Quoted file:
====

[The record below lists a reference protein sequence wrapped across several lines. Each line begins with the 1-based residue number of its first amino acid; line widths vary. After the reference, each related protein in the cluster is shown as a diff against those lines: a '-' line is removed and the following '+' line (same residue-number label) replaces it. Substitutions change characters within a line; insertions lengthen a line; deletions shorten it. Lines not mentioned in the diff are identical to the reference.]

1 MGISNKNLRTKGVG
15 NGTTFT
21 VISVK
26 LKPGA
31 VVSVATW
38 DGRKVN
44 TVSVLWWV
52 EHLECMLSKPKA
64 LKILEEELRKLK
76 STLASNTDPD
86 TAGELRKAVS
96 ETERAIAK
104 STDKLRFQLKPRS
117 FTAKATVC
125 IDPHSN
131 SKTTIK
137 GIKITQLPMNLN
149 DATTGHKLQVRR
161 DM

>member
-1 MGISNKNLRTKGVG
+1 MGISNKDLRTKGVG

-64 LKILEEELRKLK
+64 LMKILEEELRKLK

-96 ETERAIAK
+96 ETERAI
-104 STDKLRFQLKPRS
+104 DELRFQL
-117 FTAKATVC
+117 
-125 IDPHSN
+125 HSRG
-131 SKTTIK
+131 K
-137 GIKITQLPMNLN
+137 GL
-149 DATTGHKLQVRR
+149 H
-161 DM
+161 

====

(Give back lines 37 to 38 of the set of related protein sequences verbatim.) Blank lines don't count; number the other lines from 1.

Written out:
+137 GL
-149 DATTGHKLQVRR